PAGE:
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By Catholic Online (NEWS CONSORTIUM)

2/28/2014 (1 year ago)

Catholic Online (www.catholic.org)

Debilitating disease attacks the skin, nerves

Leprosy, a debilitating disease that attacks both the skin and nerves, has plagued mankind before Biblical times. A new study claims that leprosy is probably the oldest infectious disease in humans with roots stretching back millions of years.

The World Health Organization says more than 200,000 people worldwide are infected with leprosy, most of them in Africa, Asia and Latin America.

The World Health Organization says more than 200,000 people worldwide are infected with leprosy, most of them in Africa, Asia and Latin America.

Highlights

By Catholic Online (NEWS CONSORTIUM)

Catholic Online (www.catholic.org)

2/28/2014 (1 year ago)

Published in Health

Keywords: Leprosy, causes, symptoms, diagnosis, treatment


LOS ANGELES, CA (Catholic Online) - Two leprosy-causing bacteria deriving from a last common bacterial ancestor around 10 million years ago has been confirmed by a scientist at the University of Texas MD Anderson Cancer Center in Houston. The discovery proved that early man suffered with the disease.

The scourge is still very much with us. There are still hundreds of thousands of new cases of leprosy across the world annually. If left untreated, it can lead to disabilities and eventually death.

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Pathologist Xiang-Yang Han in 2008 discovered a new leprosy bacterium. He has since analyzed 20 genes of Mycobacterium lepromatosis and the better known Mycobacterium leprae bacteria.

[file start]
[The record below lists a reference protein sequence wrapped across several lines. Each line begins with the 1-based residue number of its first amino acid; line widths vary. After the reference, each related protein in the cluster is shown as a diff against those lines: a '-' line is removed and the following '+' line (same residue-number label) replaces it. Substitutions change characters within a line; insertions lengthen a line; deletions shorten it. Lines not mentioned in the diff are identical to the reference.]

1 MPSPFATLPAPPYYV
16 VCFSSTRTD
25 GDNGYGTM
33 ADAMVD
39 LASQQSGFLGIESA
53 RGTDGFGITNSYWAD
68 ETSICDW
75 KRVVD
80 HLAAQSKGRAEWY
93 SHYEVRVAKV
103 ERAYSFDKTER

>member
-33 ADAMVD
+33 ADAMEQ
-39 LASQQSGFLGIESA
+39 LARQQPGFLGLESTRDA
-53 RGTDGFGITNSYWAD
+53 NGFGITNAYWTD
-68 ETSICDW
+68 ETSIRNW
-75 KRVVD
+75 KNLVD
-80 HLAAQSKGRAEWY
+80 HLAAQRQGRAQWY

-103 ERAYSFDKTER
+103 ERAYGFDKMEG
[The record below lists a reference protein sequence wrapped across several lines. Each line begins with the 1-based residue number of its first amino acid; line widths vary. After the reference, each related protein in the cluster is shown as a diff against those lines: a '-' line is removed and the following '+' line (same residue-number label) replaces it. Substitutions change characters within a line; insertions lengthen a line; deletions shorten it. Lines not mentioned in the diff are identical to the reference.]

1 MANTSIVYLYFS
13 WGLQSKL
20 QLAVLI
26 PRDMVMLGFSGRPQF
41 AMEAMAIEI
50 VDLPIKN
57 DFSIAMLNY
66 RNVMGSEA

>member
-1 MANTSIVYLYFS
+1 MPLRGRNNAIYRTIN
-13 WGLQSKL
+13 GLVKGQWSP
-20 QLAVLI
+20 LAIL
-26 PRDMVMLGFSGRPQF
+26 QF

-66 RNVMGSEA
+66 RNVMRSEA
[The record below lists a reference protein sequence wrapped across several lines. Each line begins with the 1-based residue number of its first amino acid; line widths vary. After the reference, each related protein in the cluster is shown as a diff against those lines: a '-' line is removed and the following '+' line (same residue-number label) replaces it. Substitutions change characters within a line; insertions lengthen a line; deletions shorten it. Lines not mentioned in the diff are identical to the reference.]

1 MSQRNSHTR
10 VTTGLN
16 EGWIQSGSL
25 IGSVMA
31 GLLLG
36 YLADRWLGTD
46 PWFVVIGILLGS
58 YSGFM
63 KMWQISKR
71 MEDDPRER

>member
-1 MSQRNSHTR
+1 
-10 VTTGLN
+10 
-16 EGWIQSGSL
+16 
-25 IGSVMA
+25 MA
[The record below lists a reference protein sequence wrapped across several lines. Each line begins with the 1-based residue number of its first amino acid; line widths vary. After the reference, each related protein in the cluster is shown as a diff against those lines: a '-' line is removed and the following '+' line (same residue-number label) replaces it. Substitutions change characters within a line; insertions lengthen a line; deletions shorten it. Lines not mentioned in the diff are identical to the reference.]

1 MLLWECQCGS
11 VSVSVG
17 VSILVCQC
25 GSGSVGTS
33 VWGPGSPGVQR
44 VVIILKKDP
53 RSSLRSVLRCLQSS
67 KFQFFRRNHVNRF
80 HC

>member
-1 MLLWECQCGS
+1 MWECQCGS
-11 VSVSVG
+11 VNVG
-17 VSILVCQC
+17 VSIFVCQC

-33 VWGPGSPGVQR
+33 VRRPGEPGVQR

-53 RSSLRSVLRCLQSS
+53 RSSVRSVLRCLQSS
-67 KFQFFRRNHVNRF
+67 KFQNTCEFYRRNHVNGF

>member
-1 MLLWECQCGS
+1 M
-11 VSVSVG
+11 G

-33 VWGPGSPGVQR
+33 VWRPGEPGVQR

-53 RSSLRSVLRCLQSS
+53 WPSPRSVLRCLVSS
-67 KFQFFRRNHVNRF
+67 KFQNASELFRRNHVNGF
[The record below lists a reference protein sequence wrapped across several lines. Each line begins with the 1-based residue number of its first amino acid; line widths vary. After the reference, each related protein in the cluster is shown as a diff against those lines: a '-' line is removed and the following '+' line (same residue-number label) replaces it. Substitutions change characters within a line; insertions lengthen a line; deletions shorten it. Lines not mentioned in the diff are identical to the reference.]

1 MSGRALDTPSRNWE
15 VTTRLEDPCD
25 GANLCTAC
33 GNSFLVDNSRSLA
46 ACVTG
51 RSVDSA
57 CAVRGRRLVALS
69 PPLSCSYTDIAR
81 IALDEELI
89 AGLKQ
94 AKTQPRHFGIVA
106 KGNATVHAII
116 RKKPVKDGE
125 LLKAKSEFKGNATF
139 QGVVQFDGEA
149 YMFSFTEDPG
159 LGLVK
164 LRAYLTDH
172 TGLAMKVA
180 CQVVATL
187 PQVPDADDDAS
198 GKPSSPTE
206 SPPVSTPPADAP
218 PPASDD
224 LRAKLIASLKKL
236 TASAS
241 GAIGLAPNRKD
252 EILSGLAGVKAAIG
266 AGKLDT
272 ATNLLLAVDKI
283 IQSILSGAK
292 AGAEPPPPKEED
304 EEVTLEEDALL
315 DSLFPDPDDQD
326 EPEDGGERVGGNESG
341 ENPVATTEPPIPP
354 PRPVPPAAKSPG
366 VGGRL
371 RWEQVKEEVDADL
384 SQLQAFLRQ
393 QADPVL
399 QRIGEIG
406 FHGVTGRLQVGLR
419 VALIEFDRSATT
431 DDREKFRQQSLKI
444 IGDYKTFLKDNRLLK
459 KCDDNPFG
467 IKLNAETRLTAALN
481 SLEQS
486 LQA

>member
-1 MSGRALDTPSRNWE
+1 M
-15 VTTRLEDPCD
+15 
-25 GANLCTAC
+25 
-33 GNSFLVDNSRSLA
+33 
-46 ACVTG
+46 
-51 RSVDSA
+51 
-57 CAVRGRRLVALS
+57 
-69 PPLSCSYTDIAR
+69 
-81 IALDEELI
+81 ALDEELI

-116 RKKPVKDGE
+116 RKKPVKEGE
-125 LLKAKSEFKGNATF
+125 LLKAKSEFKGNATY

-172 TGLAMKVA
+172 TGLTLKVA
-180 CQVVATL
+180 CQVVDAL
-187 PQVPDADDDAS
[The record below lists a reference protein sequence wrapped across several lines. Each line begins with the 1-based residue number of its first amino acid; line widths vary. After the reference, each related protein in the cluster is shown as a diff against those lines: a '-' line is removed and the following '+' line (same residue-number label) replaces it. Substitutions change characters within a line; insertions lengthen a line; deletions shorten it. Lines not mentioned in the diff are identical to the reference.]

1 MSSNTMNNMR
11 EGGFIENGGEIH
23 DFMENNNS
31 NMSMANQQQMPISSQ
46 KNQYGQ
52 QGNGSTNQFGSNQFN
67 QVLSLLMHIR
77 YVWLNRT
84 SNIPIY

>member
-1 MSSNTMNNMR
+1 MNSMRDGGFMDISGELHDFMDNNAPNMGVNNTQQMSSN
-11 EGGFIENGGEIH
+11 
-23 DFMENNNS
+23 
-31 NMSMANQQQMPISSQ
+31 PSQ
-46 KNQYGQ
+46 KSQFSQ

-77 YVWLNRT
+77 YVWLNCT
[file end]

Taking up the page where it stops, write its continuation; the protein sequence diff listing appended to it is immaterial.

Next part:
Researchers found that the two bacteria came from a last common ancestor around 10 million years ago, according to the study in the journal PLOS Neglected Tropical Diseases.

It was previously believed that the common bacteria ancestor underwent a massive reductive evolution that resulted in inactivation of approximately 40 percent of all the genes in its genome.

Scientist Francisco Silva, of the University of Valencia's Evolutionary Genetics Unit, along with Professor Han, says that leprosy is a strict human disease that stretches back millions of years.


A number of pieces of evidence backed up their theory.

Leprosy surprisingly is not highly contagious. It can only be caught by coming into close contact with nose and mouth droplets from someone with untreated, severe leprosy.

The World Health Organization says more than 200,000 people worldwide are infected with leprosy, most of them in Africa, Asia and Latin America.

Leprosy bacteria cannot live outside the human body. There is the rare exception of wild armadillos thought to have been infected by American explorers a few hundred years ago.


Over 400 strains of Mycobacterium leprae analyzed so far have been found to have virtually identical genomes, suggesting that human beings carried the leprosy bacteria when departing Africa around 100,000 years ago to populate the rest of the world.

This ultimately points to the fact that leprosy is a sign of mature parasitic life far older than 100,000 years.


The oldest age of the leprosy bacteria's pseudogenes suggest that gene inactivation began approximately 20 million years ago, which is probably the point when the ancestor of leprosy bacteria jumped to our early human ancestors and transitioned from free-living to strictly parasitic.

"In particular, tracing the ultimate origin of leprosy through the parasitic adaptive evolution of the leprosy bacteria is rather insightful, not only for this single disease but also for our better understanding of the mechanism behind other human infections," Dr. Han says.

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